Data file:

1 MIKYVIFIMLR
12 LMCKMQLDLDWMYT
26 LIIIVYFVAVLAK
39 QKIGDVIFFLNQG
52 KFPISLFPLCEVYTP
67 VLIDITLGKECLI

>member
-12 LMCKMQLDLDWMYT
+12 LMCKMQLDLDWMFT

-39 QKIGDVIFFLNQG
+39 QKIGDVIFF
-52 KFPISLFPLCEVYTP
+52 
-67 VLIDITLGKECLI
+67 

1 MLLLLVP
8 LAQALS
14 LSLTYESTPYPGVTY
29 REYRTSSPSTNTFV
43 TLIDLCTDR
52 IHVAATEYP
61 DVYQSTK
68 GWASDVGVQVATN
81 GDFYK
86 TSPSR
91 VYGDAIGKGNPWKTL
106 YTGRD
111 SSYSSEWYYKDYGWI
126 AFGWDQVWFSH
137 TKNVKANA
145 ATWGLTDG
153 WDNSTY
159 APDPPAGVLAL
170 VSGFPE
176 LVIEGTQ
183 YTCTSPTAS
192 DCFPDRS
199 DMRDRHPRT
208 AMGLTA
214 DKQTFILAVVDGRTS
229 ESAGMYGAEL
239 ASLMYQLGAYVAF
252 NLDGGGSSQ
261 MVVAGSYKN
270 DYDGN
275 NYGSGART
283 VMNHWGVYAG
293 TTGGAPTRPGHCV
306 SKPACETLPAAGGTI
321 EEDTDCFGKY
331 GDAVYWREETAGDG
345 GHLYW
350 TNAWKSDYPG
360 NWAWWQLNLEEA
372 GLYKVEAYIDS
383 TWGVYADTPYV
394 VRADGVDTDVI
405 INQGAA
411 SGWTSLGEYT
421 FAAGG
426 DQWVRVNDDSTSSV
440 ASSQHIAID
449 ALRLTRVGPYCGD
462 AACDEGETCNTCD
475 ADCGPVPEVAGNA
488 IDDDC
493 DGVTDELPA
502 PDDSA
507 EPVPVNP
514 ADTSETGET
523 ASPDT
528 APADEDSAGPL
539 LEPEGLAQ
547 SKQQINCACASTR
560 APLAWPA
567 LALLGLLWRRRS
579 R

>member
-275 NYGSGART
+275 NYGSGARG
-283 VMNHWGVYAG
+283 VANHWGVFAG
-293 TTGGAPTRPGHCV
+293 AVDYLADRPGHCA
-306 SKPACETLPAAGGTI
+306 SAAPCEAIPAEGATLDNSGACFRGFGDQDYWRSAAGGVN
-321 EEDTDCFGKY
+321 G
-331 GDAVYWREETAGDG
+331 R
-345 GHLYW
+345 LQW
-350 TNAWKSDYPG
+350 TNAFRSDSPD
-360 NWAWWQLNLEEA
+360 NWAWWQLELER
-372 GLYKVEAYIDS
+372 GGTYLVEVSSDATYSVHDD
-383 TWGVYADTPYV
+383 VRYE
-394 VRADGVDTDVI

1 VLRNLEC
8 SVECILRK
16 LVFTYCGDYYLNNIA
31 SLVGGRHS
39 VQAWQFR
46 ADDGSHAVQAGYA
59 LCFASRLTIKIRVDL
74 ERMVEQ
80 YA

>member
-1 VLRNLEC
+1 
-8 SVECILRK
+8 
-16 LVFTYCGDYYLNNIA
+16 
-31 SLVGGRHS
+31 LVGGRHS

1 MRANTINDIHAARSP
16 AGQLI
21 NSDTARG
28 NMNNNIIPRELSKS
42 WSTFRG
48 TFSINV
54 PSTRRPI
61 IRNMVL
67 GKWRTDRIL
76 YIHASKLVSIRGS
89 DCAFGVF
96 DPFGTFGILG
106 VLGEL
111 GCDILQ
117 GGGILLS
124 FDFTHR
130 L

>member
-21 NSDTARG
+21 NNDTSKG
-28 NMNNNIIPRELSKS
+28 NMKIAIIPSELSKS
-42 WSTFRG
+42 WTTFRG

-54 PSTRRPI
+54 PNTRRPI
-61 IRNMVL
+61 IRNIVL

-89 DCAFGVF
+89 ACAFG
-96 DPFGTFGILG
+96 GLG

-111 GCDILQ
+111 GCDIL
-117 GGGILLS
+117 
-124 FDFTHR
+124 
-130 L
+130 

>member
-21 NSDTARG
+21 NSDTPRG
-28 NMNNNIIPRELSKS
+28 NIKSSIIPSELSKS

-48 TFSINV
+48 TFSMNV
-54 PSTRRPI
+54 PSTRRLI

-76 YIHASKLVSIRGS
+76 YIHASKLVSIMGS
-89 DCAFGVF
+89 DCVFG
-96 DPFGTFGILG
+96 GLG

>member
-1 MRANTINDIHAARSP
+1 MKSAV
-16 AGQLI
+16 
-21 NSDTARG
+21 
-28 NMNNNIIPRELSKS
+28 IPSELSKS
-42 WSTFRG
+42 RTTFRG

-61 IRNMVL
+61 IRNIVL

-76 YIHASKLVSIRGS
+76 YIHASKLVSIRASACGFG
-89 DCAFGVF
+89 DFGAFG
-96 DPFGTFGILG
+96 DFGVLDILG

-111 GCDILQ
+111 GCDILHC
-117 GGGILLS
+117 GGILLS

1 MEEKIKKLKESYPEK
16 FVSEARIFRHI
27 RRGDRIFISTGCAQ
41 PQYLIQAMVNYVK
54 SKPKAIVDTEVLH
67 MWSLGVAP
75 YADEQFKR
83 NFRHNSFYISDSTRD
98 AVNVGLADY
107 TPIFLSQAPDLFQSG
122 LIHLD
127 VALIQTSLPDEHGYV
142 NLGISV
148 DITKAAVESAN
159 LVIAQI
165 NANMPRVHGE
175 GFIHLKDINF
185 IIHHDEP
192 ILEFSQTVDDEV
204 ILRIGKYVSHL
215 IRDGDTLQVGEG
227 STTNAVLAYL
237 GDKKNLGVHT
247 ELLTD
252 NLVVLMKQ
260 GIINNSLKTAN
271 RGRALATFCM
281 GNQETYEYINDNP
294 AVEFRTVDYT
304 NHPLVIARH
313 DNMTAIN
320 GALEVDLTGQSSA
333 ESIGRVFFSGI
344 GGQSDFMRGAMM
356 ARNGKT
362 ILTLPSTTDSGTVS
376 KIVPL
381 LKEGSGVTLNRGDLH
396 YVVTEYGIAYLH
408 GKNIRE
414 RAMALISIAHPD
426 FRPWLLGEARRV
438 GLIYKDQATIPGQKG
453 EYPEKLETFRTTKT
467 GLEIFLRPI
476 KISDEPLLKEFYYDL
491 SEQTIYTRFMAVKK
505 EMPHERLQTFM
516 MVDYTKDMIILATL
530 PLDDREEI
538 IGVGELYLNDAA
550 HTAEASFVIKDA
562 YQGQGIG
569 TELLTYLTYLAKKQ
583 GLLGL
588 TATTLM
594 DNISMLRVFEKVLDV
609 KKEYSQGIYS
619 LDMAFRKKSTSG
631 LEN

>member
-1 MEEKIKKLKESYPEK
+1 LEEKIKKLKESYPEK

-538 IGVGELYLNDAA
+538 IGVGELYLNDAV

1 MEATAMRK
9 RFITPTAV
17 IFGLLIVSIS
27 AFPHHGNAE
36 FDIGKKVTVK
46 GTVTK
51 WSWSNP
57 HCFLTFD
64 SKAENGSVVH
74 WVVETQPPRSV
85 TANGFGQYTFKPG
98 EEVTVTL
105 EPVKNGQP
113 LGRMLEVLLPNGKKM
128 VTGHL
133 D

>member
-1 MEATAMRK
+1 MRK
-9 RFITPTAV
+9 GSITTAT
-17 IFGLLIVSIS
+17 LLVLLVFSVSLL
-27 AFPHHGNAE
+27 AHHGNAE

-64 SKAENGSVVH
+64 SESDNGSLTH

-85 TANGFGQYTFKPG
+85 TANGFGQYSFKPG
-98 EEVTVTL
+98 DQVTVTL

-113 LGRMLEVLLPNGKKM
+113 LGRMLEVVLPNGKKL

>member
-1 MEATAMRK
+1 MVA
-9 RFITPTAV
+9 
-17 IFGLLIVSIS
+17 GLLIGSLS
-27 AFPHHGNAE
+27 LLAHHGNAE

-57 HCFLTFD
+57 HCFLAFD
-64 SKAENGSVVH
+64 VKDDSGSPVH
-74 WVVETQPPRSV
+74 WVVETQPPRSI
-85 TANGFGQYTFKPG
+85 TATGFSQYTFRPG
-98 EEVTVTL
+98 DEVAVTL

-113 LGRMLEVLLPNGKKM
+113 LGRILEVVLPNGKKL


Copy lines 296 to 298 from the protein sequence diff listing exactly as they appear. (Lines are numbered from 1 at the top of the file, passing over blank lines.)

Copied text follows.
>member
-1 MEATAMRK
+1 MVA